How much is a typical asbestos lawsuit worth? Is there a limit on how much I can collect?
The value of a case is as much determined by the area in which the case is filed, as it is by the injuries involved. A jury in New York City or San Francisco, for instance, might award the same injured person a great deal more money than a jury in a small town in Tennessee or Iowa.
Two different juries, even in the same county, may react very differently. To arrive at a fair settlement, one needs to look at the strength of the case and amount of fault, the local practice and precedents (e.g., one is often likely to get more in a big city than a rural area as indicated above, rich state rather than a poor state), the severity of the injury and how long it will continue, the expense of litigation, how clear the tie is between the defendant and the injury/symptoms, how bad the defendant is and who it is, how much insurance there is, the reputation and experience of the lawyer and how well he or she negotiates, and how desperate the injured is to settle the case. There is also the subjective element: the sympathy of the jury, demeanor, the appearance of the injured, juror perceptions, makeup of the jury, and so forth.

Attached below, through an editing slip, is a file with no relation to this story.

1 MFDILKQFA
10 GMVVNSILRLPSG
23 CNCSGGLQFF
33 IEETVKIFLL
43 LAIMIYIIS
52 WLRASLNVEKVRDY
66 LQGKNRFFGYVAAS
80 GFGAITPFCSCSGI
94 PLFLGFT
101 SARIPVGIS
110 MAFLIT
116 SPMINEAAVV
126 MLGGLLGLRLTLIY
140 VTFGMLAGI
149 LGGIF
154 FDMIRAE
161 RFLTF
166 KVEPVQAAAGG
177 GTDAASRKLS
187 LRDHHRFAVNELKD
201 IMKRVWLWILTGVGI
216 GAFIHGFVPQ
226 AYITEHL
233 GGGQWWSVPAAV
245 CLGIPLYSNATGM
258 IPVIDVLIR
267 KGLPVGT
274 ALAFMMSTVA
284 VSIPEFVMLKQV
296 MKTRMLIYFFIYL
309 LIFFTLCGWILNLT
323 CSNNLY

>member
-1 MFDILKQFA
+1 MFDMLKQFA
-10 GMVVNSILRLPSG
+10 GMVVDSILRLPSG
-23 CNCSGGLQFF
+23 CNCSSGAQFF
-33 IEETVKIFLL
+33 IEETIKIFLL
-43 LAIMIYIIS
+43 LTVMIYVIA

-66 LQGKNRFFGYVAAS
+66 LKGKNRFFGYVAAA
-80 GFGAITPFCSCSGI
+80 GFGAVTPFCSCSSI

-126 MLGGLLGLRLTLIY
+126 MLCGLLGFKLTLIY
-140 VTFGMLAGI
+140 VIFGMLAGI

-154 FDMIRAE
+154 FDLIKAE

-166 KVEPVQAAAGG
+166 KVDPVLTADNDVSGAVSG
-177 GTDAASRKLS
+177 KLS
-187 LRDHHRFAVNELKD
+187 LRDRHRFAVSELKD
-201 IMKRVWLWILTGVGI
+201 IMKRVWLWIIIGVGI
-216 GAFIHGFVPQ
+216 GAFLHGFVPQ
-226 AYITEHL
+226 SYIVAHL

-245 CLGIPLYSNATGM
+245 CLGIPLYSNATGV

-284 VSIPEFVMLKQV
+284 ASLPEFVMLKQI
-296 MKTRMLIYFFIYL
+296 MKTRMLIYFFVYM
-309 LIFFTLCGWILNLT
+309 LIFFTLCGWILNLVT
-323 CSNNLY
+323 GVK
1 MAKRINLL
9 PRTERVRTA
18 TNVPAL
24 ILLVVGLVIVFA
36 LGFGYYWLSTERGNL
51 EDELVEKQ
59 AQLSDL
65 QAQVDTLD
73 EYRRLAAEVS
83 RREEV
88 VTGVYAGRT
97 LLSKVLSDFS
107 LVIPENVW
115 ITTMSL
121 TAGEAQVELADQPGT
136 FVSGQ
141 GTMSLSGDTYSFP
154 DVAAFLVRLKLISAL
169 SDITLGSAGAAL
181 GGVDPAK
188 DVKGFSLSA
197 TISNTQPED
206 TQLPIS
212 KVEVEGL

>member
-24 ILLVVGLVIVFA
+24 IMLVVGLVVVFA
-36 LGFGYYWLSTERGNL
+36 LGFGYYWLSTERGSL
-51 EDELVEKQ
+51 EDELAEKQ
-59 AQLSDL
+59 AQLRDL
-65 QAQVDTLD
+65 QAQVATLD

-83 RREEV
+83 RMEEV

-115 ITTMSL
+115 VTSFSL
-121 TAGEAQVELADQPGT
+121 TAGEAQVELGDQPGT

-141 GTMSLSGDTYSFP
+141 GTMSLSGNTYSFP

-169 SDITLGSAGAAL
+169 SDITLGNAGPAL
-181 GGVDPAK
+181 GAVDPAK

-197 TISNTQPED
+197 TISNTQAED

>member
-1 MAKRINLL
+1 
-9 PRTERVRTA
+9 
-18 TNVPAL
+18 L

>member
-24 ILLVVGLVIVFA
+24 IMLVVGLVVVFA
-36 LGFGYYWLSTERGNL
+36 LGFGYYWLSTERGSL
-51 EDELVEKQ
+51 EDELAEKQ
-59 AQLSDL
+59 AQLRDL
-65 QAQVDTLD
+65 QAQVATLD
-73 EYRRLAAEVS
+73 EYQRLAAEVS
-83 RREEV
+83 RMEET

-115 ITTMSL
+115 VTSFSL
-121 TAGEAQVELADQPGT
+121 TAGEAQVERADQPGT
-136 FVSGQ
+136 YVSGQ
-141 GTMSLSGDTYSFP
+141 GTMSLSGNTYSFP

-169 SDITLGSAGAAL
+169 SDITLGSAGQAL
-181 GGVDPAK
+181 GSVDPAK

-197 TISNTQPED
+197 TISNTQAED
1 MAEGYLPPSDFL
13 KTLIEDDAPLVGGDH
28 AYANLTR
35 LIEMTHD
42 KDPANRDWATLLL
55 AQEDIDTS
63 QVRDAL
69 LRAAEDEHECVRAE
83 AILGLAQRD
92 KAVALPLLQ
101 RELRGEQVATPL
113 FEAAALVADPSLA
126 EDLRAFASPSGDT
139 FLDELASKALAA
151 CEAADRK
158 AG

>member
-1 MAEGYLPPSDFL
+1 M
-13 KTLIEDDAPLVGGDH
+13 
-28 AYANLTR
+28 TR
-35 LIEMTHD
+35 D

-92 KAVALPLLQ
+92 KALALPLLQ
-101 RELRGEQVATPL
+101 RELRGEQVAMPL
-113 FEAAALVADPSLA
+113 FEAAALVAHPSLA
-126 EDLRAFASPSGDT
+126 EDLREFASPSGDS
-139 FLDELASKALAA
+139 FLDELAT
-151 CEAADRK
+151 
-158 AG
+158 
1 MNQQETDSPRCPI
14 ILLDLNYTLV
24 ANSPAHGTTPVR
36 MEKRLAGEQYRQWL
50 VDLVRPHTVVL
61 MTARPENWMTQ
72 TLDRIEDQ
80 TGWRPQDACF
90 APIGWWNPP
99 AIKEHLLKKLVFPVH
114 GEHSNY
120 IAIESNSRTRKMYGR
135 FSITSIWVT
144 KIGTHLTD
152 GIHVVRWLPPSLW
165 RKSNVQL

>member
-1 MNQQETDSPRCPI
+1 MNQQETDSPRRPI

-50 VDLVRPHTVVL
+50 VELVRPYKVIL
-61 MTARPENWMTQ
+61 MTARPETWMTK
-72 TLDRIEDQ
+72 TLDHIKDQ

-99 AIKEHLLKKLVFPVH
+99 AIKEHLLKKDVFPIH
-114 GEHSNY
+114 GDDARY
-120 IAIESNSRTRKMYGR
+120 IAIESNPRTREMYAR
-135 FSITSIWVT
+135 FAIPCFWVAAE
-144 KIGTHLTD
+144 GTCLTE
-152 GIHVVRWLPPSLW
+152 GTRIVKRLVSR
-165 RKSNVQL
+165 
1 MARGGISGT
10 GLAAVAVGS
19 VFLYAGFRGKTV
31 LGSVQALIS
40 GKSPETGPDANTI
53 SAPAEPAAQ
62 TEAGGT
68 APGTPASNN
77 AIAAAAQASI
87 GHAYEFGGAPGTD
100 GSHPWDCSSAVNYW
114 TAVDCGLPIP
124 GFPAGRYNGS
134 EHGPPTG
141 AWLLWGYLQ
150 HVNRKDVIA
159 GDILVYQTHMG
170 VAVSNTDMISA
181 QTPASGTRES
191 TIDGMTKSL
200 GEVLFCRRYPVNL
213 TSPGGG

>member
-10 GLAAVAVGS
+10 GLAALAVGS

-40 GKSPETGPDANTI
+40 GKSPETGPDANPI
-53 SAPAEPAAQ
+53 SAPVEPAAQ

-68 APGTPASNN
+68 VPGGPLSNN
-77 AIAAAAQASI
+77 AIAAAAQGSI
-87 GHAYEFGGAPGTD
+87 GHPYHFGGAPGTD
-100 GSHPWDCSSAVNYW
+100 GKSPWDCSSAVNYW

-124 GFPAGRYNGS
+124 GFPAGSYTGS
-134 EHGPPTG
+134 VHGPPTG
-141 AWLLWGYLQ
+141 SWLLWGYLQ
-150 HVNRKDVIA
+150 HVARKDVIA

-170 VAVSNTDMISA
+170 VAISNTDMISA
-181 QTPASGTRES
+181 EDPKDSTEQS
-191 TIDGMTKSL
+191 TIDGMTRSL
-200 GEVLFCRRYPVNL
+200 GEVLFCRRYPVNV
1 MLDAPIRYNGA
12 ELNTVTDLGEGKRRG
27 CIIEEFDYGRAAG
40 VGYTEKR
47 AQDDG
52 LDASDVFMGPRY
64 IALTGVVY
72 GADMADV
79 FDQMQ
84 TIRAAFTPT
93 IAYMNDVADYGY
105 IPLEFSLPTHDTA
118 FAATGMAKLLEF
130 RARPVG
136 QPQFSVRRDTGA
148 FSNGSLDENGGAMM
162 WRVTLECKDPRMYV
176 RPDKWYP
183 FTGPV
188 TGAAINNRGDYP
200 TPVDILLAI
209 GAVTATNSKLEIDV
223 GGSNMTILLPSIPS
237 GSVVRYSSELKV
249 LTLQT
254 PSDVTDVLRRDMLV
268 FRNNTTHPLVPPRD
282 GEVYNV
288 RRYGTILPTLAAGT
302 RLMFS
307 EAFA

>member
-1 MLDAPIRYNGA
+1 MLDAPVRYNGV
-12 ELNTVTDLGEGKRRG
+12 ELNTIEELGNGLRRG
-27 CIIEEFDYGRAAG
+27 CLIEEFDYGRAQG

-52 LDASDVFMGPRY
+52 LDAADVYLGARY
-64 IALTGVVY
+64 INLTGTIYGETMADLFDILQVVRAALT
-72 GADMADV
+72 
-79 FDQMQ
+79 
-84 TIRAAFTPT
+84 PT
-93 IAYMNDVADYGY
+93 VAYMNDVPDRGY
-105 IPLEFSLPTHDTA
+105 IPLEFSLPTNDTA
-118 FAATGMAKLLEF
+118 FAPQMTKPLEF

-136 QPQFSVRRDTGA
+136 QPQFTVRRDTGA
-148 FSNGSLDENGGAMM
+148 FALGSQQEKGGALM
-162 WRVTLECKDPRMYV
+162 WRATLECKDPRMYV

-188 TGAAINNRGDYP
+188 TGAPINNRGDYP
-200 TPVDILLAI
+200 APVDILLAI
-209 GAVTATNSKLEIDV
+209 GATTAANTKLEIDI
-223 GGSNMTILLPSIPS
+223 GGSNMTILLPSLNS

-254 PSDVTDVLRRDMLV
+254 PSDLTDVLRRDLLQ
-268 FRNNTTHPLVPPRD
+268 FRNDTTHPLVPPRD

Putting a dollars and cents amount on your injury can be extremely difficult. There is no set formula. There is no “typical amount." Certainly, a person who incurs $200,000 in medical bills and ongoing coughing and heart problems because of asbestos has a better and more valuable case than another person who suffers $40,000 in medical bills but as yet has no respiratory failure. See our section on pain and suffering for more information.
A experienced asbestos attorney knows the law and the value of your asbestos injury claim.